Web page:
Volume 7, Issue 7 (July 2010)
The Evolution of Microstructure and Deformation Stability in Zr–Nb–(Sn,Fe) Alloys Under Neutron Irradiation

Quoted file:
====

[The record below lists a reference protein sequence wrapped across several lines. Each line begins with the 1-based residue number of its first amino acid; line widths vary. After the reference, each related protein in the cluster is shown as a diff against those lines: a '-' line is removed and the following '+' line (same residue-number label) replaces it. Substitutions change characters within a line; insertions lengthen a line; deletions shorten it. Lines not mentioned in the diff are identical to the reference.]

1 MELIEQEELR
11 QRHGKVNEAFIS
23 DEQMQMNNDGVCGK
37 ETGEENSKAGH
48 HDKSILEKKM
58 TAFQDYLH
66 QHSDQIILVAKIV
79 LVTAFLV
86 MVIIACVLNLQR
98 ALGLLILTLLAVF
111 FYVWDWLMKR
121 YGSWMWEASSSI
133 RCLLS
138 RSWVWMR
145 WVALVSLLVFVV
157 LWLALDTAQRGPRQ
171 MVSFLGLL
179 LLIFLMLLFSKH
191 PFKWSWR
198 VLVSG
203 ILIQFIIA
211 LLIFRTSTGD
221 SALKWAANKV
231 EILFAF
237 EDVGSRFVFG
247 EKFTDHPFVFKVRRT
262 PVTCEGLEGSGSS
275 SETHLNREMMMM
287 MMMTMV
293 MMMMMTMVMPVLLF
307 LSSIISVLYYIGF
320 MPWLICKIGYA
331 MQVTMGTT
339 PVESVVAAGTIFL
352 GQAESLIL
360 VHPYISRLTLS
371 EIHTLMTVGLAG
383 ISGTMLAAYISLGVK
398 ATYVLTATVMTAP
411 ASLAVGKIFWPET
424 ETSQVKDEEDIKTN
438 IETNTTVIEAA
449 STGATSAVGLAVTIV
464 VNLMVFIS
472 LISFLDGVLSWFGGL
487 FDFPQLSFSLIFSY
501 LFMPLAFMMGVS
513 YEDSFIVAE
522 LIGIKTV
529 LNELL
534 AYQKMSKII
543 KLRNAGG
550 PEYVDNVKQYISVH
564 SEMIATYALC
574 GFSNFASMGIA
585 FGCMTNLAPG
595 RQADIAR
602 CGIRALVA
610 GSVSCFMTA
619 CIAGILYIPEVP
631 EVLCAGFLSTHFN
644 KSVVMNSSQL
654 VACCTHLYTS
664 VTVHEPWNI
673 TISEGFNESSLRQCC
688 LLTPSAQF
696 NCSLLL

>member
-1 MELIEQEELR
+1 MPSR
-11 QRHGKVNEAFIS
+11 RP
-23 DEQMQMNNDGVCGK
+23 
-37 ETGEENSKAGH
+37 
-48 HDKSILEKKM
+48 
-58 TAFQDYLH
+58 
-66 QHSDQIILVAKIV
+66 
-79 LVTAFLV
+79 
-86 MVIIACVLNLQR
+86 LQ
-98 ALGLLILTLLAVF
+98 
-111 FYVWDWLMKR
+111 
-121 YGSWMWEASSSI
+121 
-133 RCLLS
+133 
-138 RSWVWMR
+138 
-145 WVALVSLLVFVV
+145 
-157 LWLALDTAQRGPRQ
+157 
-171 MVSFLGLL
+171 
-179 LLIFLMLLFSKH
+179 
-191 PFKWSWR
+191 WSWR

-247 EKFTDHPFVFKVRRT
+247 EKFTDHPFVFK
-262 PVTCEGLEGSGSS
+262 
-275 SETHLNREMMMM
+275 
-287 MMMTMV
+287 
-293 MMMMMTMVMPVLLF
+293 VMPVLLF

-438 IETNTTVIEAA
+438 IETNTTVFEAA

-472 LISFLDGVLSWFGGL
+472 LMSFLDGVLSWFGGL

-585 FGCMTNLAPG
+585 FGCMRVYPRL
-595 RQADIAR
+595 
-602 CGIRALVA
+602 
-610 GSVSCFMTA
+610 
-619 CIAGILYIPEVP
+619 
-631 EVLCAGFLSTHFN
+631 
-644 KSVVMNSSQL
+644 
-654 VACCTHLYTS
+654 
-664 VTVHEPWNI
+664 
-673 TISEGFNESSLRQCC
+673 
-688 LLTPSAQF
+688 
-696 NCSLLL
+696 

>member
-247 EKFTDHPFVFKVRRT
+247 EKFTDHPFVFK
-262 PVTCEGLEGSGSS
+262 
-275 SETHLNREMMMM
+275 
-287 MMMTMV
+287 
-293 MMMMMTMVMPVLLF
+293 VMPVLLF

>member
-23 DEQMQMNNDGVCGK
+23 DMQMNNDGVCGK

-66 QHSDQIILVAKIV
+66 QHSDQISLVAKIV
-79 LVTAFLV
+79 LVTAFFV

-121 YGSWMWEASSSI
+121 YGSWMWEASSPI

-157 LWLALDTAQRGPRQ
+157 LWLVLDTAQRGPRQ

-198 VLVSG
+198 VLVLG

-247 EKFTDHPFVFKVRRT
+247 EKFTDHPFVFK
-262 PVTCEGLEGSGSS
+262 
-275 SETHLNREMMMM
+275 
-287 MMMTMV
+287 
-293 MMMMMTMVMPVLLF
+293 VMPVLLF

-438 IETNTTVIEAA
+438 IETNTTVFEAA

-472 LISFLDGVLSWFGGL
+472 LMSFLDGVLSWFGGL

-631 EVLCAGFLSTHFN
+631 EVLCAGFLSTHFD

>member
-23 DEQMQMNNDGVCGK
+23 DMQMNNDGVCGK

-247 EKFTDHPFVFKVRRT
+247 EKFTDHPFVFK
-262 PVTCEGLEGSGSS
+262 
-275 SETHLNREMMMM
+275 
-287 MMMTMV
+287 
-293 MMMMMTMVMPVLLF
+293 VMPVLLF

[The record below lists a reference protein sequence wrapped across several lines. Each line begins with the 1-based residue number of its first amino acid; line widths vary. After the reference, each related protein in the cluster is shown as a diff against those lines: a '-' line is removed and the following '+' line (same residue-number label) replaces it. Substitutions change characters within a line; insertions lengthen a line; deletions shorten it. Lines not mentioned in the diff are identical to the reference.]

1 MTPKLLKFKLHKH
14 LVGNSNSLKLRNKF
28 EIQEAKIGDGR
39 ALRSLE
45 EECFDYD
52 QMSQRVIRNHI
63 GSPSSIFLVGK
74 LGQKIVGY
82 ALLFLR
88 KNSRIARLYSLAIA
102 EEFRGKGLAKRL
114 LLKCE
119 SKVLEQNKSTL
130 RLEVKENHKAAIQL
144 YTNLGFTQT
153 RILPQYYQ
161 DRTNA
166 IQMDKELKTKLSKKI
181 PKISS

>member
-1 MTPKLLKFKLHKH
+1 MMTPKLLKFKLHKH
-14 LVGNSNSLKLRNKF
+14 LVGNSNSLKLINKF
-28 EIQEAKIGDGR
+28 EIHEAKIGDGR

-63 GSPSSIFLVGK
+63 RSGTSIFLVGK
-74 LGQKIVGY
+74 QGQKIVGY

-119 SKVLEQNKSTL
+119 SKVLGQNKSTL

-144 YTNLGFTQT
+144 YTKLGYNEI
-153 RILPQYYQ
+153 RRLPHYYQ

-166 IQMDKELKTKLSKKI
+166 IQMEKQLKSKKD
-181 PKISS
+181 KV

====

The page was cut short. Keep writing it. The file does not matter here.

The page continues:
A review is given on the effect of neutron irradiation on the microstructure and properties of Zr–Nb and Zr–Nb–Fe (Sn,O) alloys. The in-reactor performance of Zr alloys is dependent on their composition and microstructure, and even small changes in the composition and processing lead to substantial changes in properties as a result of evolution of precipitates and matrix composition. The development of a new generation of alloys of Zr–Nb–Fe (Sn,O) system (that show higher resistance to the irradiation-induced growth, creep, and corrosion) required an examination of their microstructure during the manufacturing process and evolution after neutron irradiation. The basic irradiation phenomena involve irradiation-induced damages (formation of the a- and c-component dislocations) and redistribution of alloying elements. The influence produced by precipitates containing Zr, Nb, and particularly Fe on the properties under irradiation is demonstrated. Relationships between composition, microstructure, and irradiation-induced growth of the Zr–Nb–Fe–Sn are described. An increased content of iron (over limit of the solubility) in Zr–Nb alloys leads to lower irradiation growth and creep and to strengthening of the matrix as a result of Fe leaving Laves phase (HCP) particles with their transformation into β-Nb (bcc). β-Nb precipitates become depleted in niobium (or enriched in zirconium), and finely dispersed irradiation-induced secondary particles enriched in niobium are formed. The basic microstructures that illustrate neutron damage structures, precipitates instability, evolution, and irradiation growth are shown and discussed.